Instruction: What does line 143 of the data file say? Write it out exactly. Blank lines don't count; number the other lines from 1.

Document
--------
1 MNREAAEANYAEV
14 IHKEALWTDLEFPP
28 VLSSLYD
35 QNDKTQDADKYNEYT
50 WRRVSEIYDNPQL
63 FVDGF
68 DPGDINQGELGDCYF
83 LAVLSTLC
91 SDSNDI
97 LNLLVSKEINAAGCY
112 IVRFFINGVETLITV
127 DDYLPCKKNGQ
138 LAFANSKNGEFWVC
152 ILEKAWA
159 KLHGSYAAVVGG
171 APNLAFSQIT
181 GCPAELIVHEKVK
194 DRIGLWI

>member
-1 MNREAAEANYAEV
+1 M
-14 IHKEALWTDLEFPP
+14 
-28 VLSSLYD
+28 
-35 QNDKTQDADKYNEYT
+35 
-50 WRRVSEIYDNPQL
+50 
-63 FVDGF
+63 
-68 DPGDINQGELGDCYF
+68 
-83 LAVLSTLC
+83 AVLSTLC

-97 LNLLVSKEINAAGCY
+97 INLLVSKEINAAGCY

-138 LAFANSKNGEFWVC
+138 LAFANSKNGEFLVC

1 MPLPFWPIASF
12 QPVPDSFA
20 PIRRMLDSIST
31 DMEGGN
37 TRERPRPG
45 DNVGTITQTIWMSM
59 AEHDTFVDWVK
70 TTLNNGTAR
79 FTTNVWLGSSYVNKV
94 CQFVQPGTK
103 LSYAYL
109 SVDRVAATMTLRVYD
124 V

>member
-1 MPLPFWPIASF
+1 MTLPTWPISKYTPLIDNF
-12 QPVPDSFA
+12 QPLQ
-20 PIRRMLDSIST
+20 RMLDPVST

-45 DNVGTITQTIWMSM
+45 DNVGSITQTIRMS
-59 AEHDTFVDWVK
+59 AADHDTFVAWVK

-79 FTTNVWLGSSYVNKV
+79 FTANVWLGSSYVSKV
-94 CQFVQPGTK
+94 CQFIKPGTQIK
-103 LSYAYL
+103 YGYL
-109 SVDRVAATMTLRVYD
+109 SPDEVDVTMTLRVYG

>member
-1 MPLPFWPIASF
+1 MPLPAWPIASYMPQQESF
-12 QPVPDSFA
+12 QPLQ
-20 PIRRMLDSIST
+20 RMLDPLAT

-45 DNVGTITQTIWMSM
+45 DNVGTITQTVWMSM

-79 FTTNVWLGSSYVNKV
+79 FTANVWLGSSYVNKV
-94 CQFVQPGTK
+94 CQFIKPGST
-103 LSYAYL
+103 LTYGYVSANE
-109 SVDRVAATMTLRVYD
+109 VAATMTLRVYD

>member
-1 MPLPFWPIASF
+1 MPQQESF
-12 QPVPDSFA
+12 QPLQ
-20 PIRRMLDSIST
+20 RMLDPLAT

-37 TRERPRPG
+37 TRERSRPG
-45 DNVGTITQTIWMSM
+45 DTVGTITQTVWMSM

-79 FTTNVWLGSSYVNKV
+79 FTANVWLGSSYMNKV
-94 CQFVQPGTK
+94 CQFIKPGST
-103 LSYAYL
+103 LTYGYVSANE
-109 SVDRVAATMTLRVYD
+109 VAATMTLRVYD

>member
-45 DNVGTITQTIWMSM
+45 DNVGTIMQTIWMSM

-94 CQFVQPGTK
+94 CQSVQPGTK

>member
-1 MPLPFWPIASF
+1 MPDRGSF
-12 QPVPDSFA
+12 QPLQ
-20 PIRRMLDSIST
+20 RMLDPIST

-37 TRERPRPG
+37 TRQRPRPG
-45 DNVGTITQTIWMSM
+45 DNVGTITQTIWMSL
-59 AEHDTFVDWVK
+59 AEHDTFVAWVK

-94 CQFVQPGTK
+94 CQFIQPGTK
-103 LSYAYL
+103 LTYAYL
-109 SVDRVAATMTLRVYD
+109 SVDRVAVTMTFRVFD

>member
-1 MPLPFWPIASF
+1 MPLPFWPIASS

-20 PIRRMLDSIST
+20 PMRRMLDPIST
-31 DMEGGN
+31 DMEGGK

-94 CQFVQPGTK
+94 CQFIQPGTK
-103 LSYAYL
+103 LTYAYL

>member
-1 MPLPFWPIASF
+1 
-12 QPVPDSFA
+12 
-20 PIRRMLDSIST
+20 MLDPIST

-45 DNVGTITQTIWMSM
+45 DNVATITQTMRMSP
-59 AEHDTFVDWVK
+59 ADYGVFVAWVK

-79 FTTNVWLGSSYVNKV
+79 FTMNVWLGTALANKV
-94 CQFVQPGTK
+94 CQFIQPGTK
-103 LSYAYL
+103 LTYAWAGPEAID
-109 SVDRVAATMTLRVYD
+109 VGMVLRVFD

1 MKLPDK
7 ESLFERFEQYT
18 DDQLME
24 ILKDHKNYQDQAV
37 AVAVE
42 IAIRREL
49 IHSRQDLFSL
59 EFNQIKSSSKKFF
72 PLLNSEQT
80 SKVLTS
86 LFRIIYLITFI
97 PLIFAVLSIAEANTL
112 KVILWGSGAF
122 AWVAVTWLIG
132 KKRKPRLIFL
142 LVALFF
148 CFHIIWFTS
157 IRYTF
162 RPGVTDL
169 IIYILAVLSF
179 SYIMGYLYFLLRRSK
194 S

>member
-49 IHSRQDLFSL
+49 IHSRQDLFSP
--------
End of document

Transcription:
>member